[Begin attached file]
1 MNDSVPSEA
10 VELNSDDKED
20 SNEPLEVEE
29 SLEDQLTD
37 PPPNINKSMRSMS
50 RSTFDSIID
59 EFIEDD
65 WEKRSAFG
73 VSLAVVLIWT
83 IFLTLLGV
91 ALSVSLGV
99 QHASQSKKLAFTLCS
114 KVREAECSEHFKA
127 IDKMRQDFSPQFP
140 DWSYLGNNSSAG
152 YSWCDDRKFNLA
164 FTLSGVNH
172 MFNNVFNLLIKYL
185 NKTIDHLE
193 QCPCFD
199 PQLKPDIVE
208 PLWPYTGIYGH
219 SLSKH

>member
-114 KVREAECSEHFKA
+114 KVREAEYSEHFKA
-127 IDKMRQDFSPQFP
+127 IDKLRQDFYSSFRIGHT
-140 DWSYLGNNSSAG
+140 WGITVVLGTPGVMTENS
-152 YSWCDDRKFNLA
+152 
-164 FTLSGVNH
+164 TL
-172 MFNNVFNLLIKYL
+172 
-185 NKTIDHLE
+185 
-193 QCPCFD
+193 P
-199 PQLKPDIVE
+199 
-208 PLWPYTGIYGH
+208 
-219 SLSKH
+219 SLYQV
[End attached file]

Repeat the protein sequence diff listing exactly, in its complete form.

1 MNDSVPSEA
10 VELNSDDKED
20 SNEPLEVEE
29 SLEDQLTD
37 PPPNINKSMRSMS
50 RSTFDSIID
59 EFIEDD
65 WEKRSAFG
73 VSLAVVLIWT
83 IFLTLLGV
91 ALSVSLGV
99 QHASQSKKLAFTLCS
114 KVREAECSEHFKA
127 IDKMRQDFSPQFP
140 DWSYLGNNSSAG
152 YSWCDDRKFNLA
164 FTLSGVNH
172 MFNNVFNLLIKYL
185 NKTIDHLE
193 QCPCFD
199 PQLKPDIVE
208 PLWPYTGIYGH
219 SLSKH

>member
-114 KVREAECSEHFKA
+114 KVREAEYSEHFKA
-127 IDKMRQDFSPQFP
+127 IDKLRQDFYSSFRIGHT
-140 DWSYLGNNSSAG
+140 WGITVVLGTPGVMTENS
-152 YSWCDDRKFNLA
+152 
-164 FTLSGVNH
+164 TL
-172 MFNNVFNLLIKYL
+172 
-185 NKTIDHLE
+185 
-193 QCPCFD
+193 P
-199 PQLKPDIVE
+199 
-208 PLWPYTGIYGH
+208 
-219 SLSKH
+219 SLYQV